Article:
My wife and rode the trail from Indian Head to Champion. It was a pleasant ride following the path of Indian Creek. The trail was a combination of crushed stone, grass and dirt. We found the trail to be generally easy to ride, but there were sections where the trail was two stone paths with grass in the middle. There was no incline on the trail to speak of, but if you like going downhill on the way back, start at Indian Head rather than Champion.

At the Champion trail head, there is a trail that continues North labelled an extension. The extension was not very well maintained and ended up on Route 31 about 3/4 mile from Jones Mill. And to get to Route 31, we had to drag our bikes up a short, but steep set of make-shift stairs. I wouldn't suggest taking the extension. We then ended up biking down Route 31 to Jones Mill.

Also, if you park at Jones Mill, to get on the trail, it's necessary to ride down Rte 711 to the Champion trail head. We like trails, not highways, but that's just us.

In summary, if you ride from Indian Head to Champion, it's a nice, pleasant ride.

For an added adventure

From the northern point at Jones Mills to the end point you'll have a easy crushed gravel trail. However if you are looking for a little more continue on past the south end gate and follow the cinder trail. The trail seems to end on the paved Pritts Rd. There you would follow the paved road a short distance to the right past two houses on the right and find a gravel lane on the right. Walk across the wooden bridge pass the trailer and pick up the cinder trail again. Continuing south you will cross RT 653 Jim Mt Rd (also a parking area). Following the cinder trail you will come to what seems to be the beginnings of a new bridge as the steel beams you will walk on are in very new condition. Continuing south you will cross RT 381 Mill Run Rd. To your left you will see a sign for Camp Christian on Killarney Rd. At the next parking area follow the road a short distance along the west side of Mill Run Reservoir where the cinder trail veers off on your left. The trail follows Indian Creek (wrongly marked as Youghiogheny River on Google map)down the gorge and ends at the railroad tracks on the east side of the Youghiogheny River. Across the river you will see Camp Carmel and the Great Allegheny Passage at Morgan Run. The trail ends here as there is no portage across the river- maybe someday.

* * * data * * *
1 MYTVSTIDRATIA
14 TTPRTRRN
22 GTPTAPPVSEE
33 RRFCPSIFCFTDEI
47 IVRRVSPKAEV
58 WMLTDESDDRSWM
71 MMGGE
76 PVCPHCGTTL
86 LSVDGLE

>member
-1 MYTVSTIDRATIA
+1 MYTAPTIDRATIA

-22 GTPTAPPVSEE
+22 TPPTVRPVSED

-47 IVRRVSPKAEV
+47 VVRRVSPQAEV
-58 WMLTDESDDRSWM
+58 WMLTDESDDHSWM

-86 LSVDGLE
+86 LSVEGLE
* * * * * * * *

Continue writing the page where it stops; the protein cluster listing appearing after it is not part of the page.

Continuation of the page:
The ICV Trail Jones Mills Extension and its North End

The ICV trail was one of the first rail-trails I rode back in 2008. The Jones Mills Extension had not been completed at that time, so with these short daylight hours, I thought it a good subject for a close trail only 22 miles from home. Yes, the two small Somerset Trust Bank lots in Champion are about the ONLY place to park near the north end of the trail. The 1.3 mile extension north of Champion is very crude, just two narrow tracks of crushed limestone, with lots of weed growth. Nevertheless the trail is smooth enough, and, south of Champion, most of the limestone cover is long gone. The JM Extension makes it right up to the south end of Jones Mills, and accessible to town at PA-31. There is a nice pizza shop on 31 at the west end of town. The trail can't go any further north, as the concrete piers are all that is left of a large bridge at the trail's northern terminus. That's a shame, because there is an interesting railroad tunnel at the railroad's former underpass of Route 31. Timber forested off Laurel Mountain exited to the B&O main via the ICV, southward, after the PW&S/Ligonier Valley RR outlet to the north closed in 1916. Heading south from Champion (We'll call that Mile 1.3), the trail is a "mild rollercoaster", but the ruling grade is definitely downhill from Champion. This trail offers a very beautiful overlook of the Indian Creek valley on its west side, with lots of interesting homes and backyards to either admire or mystify over. Classy homes, a gaggle of abandoned pickup trucks, and lots of summer camps down there. 2.8 miles south of Champion, the first railroad relic appears. The substantial, curved, steel plate girder Melcroft Trestle carries a 0.2 mile westward trail spur over to a decent-sized trail parking area on the west side of PA 381 / 711. For supplies or a snack, there is a general store just north of this highway crossing on 381 / 711. This is the most logical parking and access spot to the northern section of the trail. The ICV IS a nice, "friendly" trail, indeed a very "pleasant ride" in an unspoiled and quiet natural setting. -Rich Ballash 11/13/11

Very pleasant ride

Another reviewer described the ride as "pleasant." That's exactly the word for it. The ride parallels the Indian River Creek, and is just nice. One note, the trail head off county road is easy to miss. It is directly across from the bank, immediately after the bridge. You can park at the bank during non-business hours.

A few hours on the ICV

"Found this delightful ride after joining a camping resort nearby. One of the nicest rides for its size I've done. Scenic, peaceful, and even well landscaped in spots. Above average! Would be nice to see it all the way to the river!"

It's a treat

"The ICV Trail is a pleasure for running and biking. It is not perfectly flat but has some nice gentle inclines. My six year old daughter can ride her bike beside me while I run it. Some walkers let their dogs run loose ahead of them, so keep an eye out."